€1bn expansion of national gas grid embraces midlands and west
Elements of Bord Gáis connection strategy seen as politically sensitive ahead of general election, writes Arthur Beesley
Bord Gáis is spending up to €1 billion in the biggest expansion of the gas grid since the discovery of the Kinsale field in the 1970s. It is a massive investment, one which is likely to see thousands of homes and businesses connected to the network in 11 towns in the midlands and west. In addition, Bord Gáis is to develop pipelines north of the Border.
But with the general election campaign imminent, elements of the plan are also politically sensitive. Senior Government members are based in three of the towns likely to be first connected to a new pipeline linking Dublin, Galway and Limerick. Such connections are good news for residents, although people living in towns near the pipelines - but without gas connections - might well feel unhappy.
In the first phase of the project, towns believed likely to be connected to the Dublin-Galway-Limerick line are: Enfield, Co Meath; Mullingar and Athlone, Co Westmeath; Tullamore and Clara, Co Offaly; Ballinasloe and Galway, Co Galway; and Ennis, Co Clare.
The Minister for Foreign Affairs, Mr Cowen, is based in Tullamore. The Minister for Public Enterprise, Ms O'Rourke, is based in Athlone and the Minister for Arts, Heritage, Gaeltacht and Islands, Ms De Valera, is based in Ennis. The Minister for the Marine and Natural Resources, Mr Fahey, is based in Co Galway. Still, sources familiar with Bord Gáis's strategy said the towns were selected because of their proximity to the pipeline and their scale in terms of housing and industry.
Three factors lie behind the State company's expansion of the network, which will also involve the construction of a separate link between the Mayo coast and Galway.
These are: the discovery of Corrib gas off the Co Mayo coast; the depletion of the Kinsale field, and a political drive to develop an all-island energy infrastructure. The Corrib field is large enough to be exploited commercially, but the gas is useless without a connection to the national grid. This underlines the selection of Galway as the focal point of the grid's westward expansion from Dublin.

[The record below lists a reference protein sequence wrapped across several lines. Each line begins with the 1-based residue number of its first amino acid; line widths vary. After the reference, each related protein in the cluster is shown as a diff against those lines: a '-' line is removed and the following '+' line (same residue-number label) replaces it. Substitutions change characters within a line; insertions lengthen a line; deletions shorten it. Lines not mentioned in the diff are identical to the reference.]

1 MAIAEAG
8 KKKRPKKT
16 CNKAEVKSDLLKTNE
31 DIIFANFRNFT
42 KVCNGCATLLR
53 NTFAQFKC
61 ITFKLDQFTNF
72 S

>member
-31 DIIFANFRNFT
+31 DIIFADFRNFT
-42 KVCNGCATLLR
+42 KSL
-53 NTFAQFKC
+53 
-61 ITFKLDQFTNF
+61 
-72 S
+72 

Corrib gas will be brought ashore at Pollatomish, Co Mayo, and transported via a new pipeline to Galway. There it will connect with the Dublin-Galway-Limerick link, completing a southern loop on the grid which already extends to Limerick from Dublin, via Cork.
The Corrib project is led by Enterprise Oil, a British company which rejected an unsolicited takeover bid yesterday. Its partners are the Norwegian firm, Statoil, and Marathon Petroleum, the US group which developed the Kinsale field.
The development of the Pollatomish-Galway line is subject to the construction of a reception plant to prepare the gas for transmission in the national system. That plan has been appealed to An Bord Pleanála, and a decision is expected in April.
About 600 jobs will be created in the construction process on both pipelines, which will cost almost €470 million. The Dublin-Galway-Limerick project was costed at €254 million, but wage inflation has added €63.5 million to projections.The second line, from Pollatomish, was costed at €152.4 million. Company sources say that projection has not increased as it is more recent.
Few observers seem to doubt that the development will go ahead, and Bord Gáis sources expect construction of the pipeline to commence in March.
The Kinsale field has been in decline since the early 1990s and it is all but empty. Since 1993, Bord Gáis has taken up the slack by using a sub-sea interconnector between Moffat in Scotland and north Dublin. That interconnector is now operating near capacity. To prevent a projected shortfall in supply next winter, the Government sanctioned the construction of a new interconnector, parallel to the existing link. The project is under way and scheduled for completion by October.
With Corrib gas soon to become available, certain observers argued that the investment was a step too far. Yet delays encountered by Enterprise meant that the gas would not be available in time to meet the shortfall projected this year. Projections were deemed bullish by most observers.
In the North, Bord Gáis has been licensed to build a pipeline linking Belfast and Derry, and another linking Belfast and Dublin.